The most comprehensive sentencing reform in the history of the federal judicial system becomes law this week in courtrooms across the country, toughening penalties for a wide range of crimes, virtually eliminating probation for most offenders and wiping out the federal parole system.
Judges and lawyers alike are predicting that the new sentencing guidelines--the product of two decades of debate over how to fix punishment for federal crimes--will spawn chaos in the courts and send a flood of new prisoners into the nation's already overcrowded prison system.
Yet nearly all agree that they provide for the first time a framework for punishment in a system that has historically been subject to judicial whim.
The guidelines, established by the U.S. Sentencing Commission at the direction of Congress, curtail the broad discretion federal judges have traditionally exercised by establishing a narrow range of penalties and requiring criminals to serve out their full prison terms.
Penalties for white-collar crime, drug trafficking and repeat offenses are all substantially boosted--in part because of two new crime laws which take effect with the guidelines. At the same time, the number of federal defendants required to serve time is expected to escalate from slightly more than half, at present, to more than 80%.
Need for Uniformity
Those on both sides of the debate agree that the new guidelines, echoing recent state efforts at sentencing reform, largely remove both bias and compassion from the sentencing process--focusing on punishing the crime, not the criminal--and virtually rule out the notion of rehabilitation as a goal of sentencing.
"We're saying very concretely, right at the beginning, that the purpose is to punish and to deter. We're no longer going to fool ourselves by thinking that somebody is likely to be rehabilitated by going to prison," said Ilene Nagel, an Indiana University law professor who served on the commission that drafted the guidelines.
At the same time, she said, the standards are intended to provide uniformity to a sentencing process that has displayed troubling variations across the nation depending on the sex, race and marital status of the defendant and the peculiar mores of the region in which a crime was committed.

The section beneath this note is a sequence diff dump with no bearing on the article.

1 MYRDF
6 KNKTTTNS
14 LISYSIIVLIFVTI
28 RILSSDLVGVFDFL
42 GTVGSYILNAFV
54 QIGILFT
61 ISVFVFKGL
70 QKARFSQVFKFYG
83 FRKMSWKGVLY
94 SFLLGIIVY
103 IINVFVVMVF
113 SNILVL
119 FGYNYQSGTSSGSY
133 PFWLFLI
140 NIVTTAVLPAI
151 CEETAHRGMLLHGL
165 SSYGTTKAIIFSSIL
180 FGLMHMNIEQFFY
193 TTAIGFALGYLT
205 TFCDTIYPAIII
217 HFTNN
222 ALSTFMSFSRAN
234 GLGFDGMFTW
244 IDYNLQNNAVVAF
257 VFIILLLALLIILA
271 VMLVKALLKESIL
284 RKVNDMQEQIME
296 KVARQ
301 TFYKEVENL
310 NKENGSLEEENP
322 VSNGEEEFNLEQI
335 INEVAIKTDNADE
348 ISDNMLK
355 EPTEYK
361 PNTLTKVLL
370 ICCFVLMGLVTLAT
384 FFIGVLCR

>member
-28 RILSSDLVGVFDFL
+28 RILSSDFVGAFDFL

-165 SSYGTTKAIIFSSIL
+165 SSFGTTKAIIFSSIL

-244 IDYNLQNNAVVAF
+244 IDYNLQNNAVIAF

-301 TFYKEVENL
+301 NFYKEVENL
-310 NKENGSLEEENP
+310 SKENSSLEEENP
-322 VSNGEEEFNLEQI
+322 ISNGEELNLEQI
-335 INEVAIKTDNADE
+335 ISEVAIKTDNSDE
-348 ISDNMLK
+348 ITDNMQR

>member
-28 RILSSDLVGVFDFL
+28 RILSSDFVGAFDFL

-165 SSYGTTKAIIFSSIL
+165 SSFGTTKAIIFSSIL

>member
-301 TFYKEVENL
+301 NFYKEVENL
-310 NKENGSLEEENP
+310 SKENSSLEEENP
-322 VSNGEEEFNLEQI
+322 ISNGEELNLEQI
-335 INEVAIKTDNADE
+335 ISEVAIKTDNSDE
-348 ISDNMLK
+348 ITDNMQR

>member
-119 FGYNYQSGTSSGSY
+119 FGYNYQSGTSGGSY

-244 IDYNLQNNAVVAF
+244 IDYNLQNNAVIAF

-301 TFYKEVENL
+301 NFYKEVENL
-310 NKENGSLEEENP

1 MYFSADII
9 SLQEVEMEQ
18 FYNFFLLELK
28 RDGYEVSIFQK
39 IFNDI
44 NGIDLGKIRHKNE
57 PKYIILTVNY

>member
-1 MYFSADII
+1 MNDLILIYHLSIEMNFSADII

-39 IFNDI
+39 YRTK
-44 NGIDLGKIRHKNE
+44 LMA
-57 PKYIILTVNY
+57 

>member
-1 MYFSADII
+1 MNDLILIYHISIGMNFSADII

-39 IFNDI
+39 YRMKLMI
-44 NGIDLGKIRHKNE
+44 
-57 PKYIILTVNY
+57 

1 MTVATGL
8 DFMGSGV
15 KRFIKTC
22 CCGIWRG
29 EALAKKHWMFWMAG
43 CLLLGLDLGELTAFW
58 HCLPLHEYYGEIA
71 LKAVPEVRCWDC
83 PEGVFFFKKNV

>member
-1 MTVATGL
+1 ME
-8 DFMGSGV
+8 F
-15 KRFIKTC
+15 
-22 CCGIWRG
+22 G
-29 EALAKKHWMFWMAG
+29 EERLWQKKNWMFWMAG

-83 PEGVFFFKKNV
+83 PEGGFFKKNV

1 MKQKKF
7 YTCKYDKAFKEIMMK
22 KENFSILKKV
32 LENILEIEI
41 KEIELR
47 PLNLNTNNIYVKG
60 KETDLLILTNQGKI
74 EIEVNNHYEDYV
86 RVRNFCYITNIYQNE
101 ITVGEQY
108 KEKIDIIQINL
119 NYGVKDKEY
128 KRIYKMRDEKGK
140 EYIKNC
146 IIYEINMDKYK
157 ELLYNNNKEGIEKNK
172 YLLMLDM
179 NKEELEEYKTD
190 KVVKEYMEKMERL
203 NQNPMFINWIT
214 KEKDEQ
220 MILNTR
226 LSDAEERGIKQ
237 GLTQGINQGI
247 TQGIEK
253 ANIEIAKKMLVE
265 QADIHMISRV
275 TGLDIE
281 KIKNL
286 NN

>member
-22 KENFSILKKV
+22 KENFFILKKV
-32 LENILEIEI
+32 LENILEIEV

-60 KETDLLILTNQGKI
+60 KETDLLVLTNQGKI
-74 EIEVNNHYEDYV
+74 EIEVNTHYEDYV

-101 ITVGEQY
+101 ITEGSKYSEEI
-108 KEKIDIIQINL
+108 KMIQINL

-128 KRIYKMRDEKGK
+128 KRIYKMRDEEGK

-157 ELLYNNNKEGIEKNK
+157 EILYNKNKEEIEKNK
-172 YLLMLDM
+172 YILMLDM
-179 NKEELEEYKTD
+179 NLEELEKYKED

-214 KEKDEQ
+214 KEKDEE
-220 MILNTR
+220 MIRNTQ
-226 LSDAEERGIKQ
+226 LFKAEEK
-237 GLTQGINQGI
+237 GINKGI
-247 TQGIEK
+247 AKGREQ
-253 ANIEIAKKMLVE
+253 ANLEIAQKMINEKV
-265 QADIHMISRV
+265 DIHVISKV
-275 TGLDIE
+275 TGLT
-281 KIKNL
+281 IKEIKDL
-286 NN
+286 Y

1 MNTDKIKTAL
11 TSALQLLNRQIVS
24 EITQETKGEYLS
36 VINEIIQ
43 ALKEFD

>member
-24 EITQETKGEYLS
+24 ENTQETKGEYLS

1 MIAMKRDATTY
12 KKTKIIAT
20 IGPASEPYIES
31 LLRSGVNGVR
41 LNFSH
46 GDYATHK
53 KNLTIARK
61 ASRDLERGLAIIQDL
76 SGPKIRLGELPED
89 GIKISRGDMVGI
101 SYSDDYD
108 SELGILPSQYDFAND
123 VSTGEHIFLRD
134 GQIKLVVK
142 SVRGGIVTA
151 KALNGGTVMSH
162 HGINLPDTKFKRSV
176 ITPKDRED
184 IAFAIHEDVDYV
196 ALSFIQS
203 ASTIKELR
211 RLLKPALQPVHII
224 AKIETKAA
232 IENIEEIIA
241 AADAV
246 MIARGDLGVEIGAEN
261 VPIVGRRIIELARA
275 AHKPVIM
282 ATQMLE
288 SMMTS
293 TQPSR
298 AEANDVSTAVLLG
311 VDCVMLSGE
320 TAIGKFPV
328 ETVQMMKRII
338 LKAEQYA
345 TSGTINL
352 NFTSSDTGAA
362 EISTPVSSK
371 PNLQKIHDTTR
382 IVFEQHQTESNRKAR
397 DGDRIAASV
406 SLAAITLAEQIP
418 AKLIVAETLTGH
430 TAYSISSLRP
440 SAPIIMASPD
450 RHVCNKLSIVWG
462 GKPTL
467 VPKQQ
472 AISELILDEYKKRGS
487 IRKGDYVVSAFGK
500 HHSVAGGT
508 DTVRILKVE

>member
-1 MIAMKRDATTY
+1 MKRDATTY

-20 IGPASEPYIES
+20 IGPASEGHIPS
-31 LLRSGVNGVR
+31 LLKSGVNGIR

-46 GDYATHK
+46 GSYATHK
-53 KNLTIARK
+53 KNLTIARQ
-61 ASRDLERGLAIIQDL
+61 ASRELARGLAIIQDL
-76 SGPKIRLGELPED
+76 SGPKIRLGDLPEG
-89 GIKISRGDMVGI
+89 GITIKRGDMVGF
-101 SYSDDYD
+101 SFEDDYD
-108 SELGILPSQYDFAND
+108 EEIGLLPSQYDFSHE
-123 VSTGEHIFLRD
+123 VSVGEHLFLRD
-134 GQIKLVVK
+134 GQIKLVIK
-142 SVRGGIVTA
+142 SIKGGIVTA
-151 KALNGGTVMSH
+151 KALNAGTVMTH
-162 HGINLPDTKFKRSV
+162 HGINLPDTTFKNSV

Trial judges have been almost uniformly suspicious of the new guidelines, many complaining that the complex tables and formulas for setting punishments guarantee confusion and a reduction in their own ability, quite simply, to be judges.
"They stink," said U.S. District Judge Dickran Tevrizian, a former state court judge. "The concept is very, very good. I think it's what everybody in the judicial system would like: fairness, equality, the perception of a system that is more equitable and honest. Great. Sounds good. Ain't gonna work."
"I think most judges agree there ought to be a better system, but I don't know any so far who like what they've seen," U.S. District Judge Terry Hatter Jr. said. "I don't want to end up just being a person who sits with a calculator at the bench and comes out with a set of numbers."
'A Step Backward'
"My feeling is it's a ridiculous step backward," said A. Andrew Hauk, a senior federal judge in Los Angeles. "Why not just do what the Arabs do, chop off their fingers or bite their tongue out? What on Earth do they want us to do? Treat everybody the same. How can you do that if you're a human being?"
In fact, it was a widespread perception that subjective considerations played too great a role in punishing criminals that first prompted bipartisan calls for federal sentencing reform in the 1950s.
After a series of hearings and legislative proposals on the issue in the 1970s and early 1980s, Congress in 1984 adopted a comprehensive crime bill that, among other things, created the sentencing commission and delegated to it broad authority to "review and rationalize" the federal sentencing process.
"The commission's empirical research confirmed that unwarranted disparity is a troublesome and unjust reality in the federal system," said Andy Purdy, a staff member for the U.S. Sentencing Commission.
The commission examined past sentences meted out for four typical federal crimes--bank robbery, fraud, bank embezzlement and heroin trafficking--and found differences of as much as nine years in the length of sentences imposed for nearly identical offenders.
Study of Criteria
Moreover, commission analysts found variations based not only on factors such as previous criminal records, level of culpability compared to other defendants charged and the use of violence, but on criteria that are not supposed to play a role in a judge's sentencing decision: race, sex, marital status.